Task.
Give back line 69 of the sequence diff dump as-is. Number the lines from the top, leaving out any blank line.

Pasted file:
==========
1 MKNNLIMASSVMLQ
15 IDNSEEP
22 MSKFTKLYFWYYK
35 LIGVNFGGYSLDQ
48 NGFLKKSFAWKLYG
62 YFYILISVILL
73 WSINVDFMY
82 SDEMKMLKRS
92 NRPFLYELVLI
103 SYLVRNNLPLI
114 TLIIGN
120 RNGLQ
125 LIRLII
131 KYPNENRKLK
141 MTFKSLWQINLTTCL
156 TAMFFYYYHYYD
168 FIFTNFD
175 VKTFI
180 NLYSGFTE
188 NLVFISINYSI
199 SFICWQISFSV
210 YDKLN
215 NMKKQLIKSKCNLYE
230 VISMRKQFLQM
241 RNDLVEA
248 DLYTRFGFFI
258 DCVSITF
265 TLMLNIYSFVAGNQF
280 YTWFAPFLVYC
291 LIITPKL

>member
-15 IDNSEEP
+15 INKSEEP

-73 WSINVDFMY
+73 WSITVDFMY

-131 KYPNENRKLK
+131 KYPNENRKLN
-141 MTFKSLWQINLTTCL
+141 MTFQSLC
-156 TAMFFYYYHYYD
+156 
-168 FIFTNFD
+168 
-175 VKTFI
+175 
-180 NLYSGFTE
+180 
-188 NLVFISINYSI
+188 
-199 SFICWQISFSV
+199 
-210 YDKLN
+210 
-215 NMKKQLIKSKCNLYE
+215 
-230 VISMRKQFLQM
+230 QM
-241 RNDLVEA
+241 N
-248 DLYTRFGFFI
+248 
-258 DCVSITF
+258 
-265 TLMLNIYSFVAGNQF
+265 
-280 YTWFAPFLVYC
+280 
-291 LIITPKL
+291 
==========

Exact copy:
+291 